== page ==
Sikhs in British Armed Forces
History of Sikh Regiments
The Sikh Regiment came into existence on August 1, 1846, with the raising of Regiment of Ferozepore Sikhs and Regiment of Ludhiana Sikhs by Captain G. Tebbs and Lieutenant Colonel P. Gordon respectively and were used in great effect in the 1857 Indian Rebellion. The outcomes were extremely beneficial for the Sikhs, as their loyalty and fighting tenacity made them the backbone of recruitment for the British Indian Army, which were previously recruited from South Indian regions. In this campaign the Sikhs were awarded their first two battle honours for operations conducted at the siege of Lucknow and the defence of Arrah. In addition the Sikh Regiment were awarded a one rank seniority over other Indian Sepoys and awarded the authorisation to wear the converted red turban (which is still worn by the regiment today) opposed to the standard blue head dress worn by British Indian Army Units at the time.
- First British Sikh Battalian - 1846
- The Indian Mutiny - 1857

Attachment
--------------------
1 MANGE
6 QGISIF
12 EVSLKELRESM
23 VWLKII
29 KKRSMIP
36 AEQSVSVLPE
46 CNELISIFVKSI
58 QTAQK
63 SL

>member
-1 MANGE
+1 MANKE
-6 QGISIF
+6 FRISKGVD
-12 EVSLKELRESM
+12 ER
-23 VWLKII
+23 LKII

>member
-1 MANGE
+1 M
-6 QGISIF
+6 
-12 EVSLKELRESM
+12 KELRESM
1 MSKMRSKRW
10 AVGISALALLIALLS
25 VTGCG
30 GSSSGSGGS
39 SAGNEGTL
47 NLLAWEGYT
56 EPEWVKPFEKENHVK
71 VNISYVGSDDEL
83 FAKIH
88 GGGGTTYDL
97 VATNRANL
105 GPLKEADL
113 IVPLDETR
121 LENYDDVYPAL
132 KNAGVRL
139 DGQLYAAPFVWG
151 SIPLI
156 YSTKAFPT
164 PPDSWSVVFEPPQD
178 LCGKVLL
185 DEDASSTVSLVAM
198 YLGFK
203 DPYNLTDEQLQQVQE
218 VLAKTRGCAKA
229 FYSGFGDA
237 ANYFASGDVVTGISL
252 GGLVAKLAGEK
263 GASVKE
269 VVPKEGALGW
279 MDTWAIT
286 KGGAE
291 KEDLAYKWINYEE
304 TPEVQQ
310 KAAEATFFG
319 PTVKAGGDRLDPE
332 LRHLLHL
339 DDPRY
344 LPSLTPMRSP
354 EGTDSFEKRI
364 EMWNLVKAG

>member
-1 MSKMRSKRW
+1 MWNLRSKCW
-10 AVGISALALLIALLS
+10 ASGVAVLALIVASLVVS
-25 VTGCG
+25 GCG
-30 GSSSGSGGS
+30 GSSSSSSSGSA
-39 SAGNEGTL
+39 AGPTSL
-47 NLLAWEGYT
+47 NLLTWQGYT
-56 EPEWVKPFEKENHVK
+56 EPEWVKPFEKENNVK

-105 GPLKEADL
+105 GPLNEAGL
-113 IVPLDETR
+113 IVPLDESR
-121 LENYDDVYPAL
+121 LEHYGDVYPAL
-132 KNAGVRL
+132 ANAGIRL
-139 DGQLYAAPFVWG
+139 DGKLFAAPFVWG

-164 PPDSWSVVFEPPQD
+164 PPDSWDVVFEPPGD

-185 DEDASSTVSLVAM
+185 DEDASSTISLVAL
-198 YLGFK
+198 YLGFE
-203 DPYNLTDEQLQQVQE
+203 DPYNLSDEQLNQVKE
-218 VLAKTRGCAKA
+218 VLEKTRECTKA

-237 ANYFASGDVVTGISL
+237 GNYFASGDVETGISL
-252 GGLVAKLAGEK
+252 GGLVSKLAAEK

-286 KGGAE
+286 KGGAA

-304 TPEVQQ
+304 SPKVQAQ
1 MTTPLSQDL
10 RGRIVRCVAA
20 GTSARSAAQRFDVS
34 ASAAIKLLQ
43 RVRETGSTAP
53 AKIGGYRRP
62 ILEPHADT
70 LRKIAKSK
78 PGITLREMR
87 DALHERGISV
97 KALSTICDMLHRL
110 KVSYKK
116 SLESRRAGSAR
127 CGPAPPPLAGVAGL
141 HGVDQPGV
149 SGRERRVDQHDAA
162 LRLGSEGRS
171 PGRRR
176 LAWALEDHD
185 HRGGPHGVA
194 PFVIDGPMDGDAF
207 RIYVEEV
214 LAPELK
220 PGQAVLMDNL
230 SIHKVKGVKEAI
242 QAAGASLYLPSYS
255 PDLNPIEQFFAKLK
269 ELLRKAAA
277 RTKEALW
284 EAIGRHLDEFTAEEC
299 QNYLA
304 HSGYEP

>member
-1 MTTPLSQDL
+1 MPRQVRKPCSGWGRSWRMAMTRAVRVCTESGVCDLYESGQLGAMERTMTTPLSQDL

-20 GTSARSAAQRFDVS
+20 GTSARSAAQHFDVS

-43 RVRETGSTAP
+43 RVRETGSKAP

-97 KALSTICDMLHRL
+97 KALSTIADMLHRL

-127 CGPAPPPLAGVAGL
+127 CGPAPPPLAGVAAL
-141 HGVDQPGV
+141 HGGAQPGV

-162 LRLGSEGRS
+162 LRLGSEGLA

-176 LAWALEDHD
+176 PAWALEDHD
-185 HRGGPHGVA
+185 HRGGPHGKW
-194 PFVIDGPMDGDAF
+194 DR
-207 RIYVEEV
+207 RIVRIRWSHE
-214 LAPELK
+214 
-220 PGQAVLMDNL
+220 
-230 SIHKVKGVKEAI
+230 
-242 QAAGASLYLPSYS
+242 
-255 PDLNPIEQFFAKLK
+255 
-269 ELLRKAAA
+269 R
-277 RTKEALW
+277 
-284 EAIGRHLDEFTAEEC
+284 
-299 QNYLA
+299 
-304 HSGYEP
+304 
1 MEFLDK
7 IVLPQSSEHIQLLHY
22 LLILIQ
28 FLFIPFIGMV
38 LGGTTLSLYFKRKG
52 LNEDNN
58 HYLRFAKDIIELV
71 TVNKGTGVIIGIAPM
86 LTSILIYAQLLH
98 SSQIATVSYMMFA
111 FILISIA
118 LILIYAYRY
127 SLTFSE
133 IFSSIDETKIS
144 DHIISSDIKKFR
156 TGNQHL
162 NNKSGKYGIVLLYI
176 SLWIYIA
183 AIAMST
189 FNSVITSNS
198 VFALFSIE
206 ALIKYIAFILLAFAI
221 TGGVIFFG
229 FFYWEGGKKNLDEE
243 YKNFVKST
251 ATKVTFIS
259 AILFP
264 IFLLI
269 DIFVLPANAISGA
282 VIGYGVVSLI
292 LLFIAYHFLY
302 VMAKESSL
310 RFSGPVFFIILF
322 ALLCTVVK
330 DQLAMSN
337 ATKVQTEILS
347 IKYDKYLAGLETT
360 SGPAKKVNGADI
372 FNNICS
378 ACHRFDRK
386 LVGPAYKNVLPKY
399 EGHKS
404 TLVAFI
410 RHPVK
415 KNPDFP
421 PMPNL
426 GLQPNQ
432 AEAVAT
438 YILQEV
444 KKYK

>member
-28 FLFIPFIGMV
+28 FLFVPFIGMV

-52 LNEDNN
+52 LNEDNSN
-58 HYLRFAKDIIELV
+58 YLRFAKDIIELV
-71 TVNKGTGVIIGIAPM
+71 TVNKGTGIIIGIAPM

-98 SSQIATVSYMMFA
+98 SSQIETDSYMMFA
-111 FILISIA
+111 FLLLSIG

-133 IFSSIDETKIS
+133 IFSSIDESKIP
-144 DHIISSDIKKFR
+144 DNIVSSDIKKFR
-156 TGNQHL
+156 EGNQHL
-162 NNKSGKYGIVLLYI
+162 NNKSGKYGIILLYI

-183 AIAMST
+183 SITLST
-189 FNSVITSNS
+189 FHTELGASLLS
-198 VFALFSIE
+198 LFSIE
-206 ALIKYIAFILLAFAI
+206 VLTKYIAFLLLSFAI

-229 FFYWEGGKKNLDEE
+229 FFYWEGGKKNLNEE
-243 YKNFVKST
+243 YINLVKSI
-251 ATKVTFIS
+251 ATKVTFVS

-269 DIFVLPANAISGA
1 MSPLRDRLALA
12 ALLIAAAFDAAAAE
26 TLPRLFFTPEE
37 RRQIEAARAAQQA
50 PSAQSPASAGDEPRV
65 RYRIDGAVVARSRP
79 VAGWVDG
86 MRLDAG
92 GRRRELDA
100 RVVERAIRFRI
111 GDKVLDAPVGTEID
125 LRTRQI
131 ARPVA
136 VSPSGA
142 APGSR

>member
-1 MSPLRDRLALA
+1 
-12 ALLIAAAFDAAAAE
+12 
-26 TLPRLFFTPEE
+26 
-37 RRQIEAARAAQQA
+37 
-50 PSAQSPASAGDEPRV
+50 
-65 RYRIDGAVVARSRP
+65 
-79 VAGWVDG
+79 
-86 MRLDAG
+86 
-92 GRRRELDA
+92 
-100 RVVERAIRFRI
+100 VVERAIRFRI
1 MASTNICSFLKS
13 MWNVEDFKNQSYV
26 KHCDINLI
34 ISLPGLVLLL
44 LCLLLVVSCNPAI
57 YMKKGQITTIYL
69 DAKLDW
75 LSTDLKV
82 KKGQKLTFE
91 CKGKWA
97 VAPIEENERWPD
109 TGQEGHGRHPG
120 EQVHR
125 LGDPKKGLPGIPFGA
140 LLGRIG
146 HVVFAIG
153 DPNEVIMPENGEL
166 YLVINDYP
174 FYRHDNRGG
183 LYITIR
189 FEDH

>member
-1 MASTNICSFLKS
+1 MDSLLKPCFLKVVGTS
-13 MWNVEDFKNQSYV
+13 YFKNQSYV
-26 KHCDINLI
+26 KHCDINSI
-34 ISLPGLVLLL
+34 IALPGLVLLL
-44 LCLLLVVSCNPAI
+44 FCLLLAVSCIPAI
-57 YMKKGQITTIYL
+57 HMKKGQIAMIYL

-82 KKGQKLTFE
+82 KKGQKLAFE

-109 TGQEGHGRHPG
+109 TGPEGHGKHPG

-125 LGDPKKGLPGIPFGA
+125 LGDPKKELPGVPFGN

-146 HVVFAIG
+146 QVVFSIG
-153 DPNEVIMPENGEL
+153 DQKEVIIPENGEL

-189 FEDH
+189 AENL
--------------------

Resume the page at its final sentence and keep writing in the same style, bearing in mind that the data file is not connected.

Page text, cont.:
- Sikh Regiments 1859-1914
- Battle of Saraghari 1897
- First World War Egypt 1914
- First World War Galipoli -1915
- FirstWorldWar Mesopotamia 1918
- Sikh Forces in Afghanistan - 1929
- Sikh pilots in WW2
- Second World War - Burma - 1942
- Second World War - Burma - 1943
- Second World War - Burma - 1945
- Sikh Forces Siam & Malaya - 1945
Sikh Units in British Army
King George's Own Ferozepore
- 23rd Sikh Pioneers
- 32nd Sikh Pioneers
- 34th Sikh Pioneers
- 35th Sikhs
- 36th Sikhs
- 45th Rattray Sikhs
- 47th Sikhs
- 51st Sikhs
- 52nd Sikhs
- 53rd Sikhs
- 54th Sikhs
"Finally we that live on can never forget those comrades who, in giving their lives gave so much that is great to the story of the Sikh Regiment. No living glory can transcend that of their supreme sacrifice.
May they rest in peace.
In the last two World Wars 83,005 turban wearing Sikh soldiers were killed and 109.045 were wounded. they all died or were wounded for the freedom of Britain and the World, enduring shell fire with no other protection but the turban, the symbol of their faith"
General Sir Frank Messervy, K.C.S.I., K.B.E., C.B., D.S.O.